Blue Oyster Cult – Fire of Unknown Origin (1981)
The previous year’s Cultorsaurus Erectus doesn’t hold a candle to the transition they experienced in 1981, when for better or for worse, the band started courting the sounds and styles of the 80s. It’s perhaps the last great album they ever released, and has a number of fantastic tunes on it, including the minor hit Burning For You.

The Buggles – The Age of Plastic (1980)
Video Killed The Radio Star. ‘Nuff Said.

Cheap Trick – Dream Police (1979)
This album cemented the band as a serious contender for album oriented rock music, including the title track and Voices, which are stand-out tracks that stand head and hands above most of the rest of their considerably polished and catchy canon.

David Bowie – Scary Monsters (1980)
The last of his experimental albums before shifting into Blue-Eyed Soul for the early 80s, and including the classic Ashes To Ashes, a perfect melding of 70s instrumentation put through what would soon be standard 80s production values. A chilling and fascinating album with hooks and neck-wrenching twists.

Def Leppard – High & Dry (1981)
Their debut in 1980 was respectable, but by 1981, they had begun the trip that would lead them to Hysteria and international stardom. It also had the first of the numbers that would mark their style for arena rock anthems with Bringing On The Heartbreak.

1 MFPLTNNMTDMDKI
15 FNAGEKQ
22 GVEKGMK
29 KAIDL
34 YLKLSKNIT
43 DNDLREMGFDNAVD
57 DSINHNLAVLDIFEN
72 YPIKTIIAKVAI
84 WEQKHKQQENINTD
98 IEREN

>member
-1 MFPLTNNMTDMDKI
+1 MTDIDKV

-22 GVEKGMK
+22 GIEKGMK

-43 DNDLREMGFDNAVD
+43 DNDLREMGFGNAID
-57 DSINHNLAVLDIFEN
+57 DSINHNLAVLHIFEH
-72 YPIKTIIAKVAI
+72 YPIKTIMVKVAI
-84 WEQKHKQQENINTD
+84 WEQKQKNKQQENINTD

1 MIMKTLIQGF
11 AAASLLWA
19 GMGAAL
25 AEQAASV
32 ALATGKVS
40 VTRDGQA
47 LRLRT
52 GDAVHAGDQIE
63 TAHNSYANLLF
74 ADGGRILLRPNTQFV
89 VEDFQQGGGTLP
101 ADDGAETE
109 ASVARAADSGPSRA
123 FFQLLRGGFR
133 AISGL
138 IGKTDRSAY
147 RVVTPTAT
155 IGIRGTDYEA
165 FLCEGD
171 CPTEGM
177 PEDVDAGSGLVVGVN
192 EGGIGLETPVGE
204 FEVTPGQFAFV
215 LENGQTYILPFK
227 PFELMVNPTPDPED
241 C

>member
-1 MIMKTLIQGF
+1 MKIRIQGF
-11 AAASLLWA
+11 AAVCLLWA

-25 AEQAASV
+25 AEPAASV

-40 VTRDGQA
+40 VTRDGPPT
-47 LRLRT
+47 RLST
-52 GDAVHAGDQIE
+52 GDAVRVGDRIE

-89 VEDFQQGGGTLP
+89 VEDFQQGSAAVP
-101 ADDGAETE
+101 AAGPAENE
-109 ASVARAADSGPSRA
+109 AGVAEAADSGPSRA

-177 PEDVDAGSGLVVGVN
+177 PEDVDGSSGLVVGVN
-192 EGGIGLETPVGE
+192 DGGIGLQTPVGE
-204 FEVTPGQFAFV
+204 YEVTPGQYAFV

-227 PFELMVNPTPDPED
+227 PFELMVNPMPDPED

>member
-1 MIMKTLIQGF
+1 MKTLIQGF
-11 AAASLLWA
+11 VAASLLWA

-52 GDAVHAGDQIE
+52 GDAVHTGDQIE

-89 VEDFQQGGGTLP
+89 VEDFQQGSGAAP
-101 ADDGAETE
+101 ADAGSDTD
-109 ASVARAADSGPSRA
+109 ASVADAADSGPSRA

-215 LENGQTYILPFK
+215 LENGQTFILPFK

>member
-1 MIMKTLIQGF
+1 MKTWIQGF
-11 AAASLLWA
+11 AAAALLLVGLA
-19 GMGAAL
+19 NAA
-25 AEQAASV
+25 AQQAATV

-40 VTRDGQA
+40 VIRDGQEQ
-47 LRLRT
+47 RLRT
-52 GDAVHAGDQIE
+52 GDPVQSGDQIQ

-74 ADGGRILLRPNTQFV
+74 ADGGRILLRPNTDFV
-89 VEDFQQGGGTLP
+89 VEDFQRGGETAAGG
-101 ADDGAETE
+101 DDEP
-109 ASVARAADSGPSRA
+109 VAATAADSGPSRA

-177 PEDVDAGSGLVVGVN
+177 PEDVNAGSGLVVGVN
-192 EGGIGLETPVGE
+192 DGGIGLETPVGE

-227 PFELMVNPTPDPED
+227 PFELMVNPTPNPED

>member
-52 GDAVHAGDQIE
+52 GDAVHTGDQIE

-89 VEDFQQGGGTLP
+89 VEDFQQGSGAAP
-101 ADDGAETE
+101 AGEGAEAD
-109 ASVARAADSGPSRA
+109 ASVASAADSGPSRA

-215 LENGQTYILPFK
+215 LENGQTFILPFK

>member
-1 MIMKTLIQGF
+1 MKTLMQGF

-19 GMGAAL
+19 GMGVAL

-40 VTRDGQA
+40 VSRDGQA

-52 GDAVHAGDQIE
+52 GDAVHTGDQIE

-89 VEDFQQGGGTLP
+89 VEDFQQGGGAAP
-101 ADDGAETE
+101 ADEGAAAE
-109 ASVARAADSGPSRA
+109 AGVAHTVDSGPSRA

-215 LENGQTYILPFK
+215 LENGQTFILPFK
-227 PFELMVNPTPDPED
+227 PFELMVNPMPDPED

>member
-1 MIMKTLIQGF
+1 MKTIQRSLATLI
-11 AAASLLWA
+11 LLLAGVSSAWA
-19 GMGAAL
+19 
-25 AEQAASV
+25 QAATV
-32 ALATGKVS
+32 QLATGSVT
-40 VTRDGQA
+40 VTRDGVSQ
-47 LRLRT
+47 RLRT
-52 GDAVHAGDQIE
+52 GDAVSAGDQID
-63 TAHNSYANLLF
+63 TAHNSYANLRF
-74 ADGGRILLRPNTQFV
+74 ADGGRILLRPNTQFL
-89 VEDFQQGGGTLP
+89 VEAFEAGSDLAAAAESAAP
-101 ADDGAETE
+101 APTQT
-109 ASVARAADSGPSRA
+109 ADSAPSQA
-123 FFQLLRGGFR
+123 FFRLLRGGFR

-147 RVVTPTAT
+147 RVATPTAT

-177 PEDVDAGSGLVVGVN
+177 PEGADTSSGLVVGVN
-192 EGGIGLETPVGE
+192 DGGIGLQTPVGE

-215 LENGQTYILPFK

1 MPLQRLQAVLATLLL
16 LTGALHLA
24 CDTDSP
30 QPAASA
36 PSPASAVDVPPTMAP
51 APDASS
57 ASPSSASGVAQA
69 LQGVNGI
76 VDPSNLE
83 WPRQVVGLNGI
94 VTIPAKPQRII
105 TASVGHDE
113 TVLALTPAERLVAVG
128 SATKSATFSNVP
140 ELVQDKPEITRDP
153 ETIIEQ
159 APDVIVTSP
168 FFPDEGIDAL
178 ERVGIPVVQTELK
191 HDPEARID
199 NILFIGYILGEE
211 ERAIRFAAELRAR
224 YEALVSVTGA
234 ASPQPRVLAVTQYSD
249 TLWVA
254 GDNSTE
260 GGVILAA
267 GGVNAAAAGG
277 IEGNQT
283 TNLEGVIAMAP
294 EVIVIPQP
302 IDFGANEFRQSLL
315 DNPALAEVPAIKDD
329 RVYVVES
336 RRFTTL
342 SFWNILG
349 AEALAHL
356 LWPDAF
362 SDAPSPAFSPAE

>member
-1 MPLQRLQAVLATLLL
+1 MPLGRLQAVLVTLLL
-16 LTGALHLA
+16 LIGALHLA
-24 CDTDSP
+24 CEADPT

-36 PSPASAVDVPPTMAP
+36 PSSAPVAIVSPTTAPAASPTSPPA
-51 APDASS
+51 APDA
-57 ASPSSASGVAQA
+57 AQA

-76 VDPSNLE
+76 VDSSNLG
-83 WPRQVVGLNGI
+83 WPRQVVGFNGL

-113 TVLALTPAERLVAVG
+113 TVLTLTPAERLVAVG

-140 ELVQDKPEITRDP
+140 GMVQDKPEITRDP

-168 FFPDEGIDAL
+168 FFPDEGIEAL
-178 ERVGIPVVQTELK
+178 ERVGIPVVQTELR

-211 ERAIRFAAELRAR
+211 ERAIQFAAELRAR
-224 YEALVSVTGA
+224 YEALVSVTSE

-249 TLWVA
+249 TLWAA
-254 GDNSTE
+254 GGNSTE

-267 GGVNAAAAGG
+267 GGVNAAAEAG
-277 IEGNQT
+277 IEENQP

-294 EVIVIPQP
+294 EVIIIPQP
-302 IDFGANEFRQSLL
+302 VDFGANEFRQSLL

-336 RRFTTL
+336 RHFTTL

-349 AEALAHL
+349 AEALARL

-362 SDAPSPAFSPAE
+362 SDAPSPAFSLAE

Duran Duran – eponymous (1981)
Girls On Film. Planet Earth. Is There Something I Should Know. It’s not the Rio album, but all the earmarks were there from day one. They may have been the prettiest pop stars of the New Wave genre, but they weren’t just pretty faces. they could play, and man could they write. That they floundered a fair bit in the 90s (though the Wedding Album and Pop Trash are great) and have really only survived into the new millennium by attempting to recapture their classic 80s sound is more a testament to the specific chemistry and alchemy that they had in the early 80s. Perhaps they peaked too soon, but they left an indelible mark on the 80s.